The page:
Applications of data mining and ‘big data’ increasingly take center stage in our modern, knowledge-driven society, supported by advances in computing power, automated data acquisition, social media development and interactive, linkable internet software. This book presents a coherent, technical introduction to modern statistical learning and analytics, starting from the core foundations of statistics and probability. It includes an overview of probability and statistical distributions, basics of data manipulation and visualization, and the central components of standard statistical inferences. The majority of the text extends beyond these introductory topics, however, to supervised learning in linear regression, generalized linear models, and classification analytics. Finally, unsupervised learning via dimension reduction, cluster analysis, and market basket analysis are introduced.
Extensive examples using actual data (with sample R programming code) are provided, illustrating diverse informatic sources in genomics, biomedicine, ecological remote sensing, astronomy, socioeconomics, marketing, advertising and finance, among many others.
Statistical Data Analytics:Focuses on methods critically used in data mining and statistical informatics. Coherently describes the methods at an introductory level, with extensions to selected intermediate and advanced techniques. Provides informative, technical details for the highlighted methods. Employs the open-source R language as the computational vehicle – along with its burgeoning collection of online packages – to illustrate many of the analyses contained in the book. Concludes each chapter with a range of interesting and challenging homework exercises using actual data from a variety of informatic application areas.
This book will appeal as a classroom or training text to intermediate and advanced undergraduates, and to beginning graduate students, with sufficient background in calculus and matrix algebra. It will also serve as a source-book on the foundations of statistical informatics and data analytics to practitioners who regularly apply statistical learning to their modern data.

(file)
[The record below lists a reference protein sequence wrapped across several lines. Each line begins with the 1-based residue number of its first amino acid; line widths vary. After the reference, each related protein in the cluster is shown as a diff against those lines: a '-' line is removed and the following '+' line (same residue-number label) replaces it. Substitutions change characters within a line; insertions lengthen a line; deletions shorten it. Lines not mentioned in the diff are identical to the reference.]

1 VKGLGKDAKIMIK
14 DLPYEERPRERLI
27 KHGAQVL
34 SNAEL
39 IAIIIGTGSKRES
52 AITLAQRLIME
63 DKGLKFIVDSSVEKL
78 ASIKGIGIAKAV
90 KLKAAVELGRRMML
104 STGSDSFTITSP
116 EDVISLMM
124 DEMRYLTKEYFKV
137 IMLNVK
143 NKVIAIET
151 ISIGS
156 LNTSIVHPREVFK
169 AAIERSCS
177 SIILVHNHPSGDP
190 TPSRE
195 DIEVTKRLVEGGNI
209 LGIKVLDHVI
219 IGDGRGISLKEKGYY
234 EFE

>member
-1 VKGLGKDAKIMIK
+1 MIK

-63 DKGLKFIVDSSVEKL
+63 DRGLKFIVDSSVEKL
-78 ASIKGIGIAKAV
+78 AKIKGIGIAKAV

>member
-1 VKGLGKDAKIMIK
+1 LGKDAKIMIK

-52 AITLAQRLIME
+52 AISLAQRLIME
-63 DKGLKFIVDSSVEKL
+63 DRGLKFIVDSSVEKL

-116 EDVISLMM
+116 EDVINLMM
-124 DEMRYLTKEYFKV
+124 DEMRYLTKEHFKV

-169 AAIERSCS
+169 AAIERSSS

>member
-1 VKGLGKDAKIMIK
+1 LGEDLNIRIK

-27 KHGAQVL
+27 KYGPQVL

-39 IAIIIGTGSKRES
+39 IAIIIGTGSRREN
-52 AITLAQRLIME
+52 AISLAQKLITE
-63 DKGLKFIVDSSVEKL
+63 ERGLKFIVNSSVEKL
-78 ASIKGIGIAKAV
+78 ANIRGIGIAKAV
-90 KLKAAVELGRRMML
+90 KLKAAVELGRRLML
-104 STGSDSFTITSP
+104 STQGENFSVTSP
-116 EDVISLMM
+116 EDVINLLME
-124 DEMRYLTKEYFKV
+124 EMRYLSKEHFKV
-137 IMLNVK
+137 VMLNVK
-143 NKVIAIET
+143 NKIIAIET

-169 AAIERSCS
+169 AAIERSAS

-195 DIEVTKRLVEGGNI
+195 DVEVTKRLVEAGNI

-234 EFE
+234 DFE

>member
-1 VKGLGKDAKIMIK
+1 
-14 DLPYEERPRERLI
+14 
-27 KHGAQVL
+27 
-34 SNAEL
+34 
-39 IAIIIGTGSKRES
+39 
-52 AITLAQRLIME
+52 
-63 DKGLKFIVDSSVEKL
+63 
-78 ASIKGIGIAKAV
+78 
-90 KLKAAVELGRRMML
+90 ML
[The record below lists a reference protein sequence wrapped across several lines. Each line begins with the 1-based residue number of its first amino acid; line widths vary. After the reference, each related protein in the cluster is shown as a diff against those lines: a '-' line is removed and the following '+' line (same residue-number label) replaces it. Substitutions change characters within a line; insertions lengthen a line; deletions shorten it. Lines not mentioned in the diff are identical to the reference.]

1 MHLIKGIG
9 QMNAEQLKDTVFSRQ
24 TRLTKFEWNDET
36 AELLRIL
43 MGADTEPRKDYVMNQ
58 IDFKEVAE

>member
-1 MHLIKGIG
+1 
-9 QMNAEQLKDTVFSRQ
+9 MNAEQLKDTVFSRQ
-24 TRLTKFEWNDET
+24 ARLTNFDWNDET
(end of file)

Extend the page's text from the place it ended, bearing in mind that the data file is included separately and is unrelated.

This Second Edition addresses matrix algebra that is useful in the statistical analysis of data as well as within statistics as a whole. The material is presented in an explanatory style rather than a formal theorem-proof format and is self-contained. Featuring numerous applied illustrations, numerical examples, and exercises, the book has been updated to include the use of SAS, MATLAB, and R for the execution of matrix computations. In addition, André I. Khuri, who has extensive research and teaching experience in the field, joins this new edition as co-author. The Second Edition also:Contains new coverage on vector spaces and linear transformations and discusses computational aspects of matrices Covers the analysis of balanced linear models using direct products of matrices Analyzes multiresponse linear models where several responses can be of interest Includes extensive use of SAS, MATLAB, and R throughout Contains over 400 examples and exercises to reinforce understanding along with select solutions Includes plentiful new illustrations depicting the importance of geometry as well as historical interludes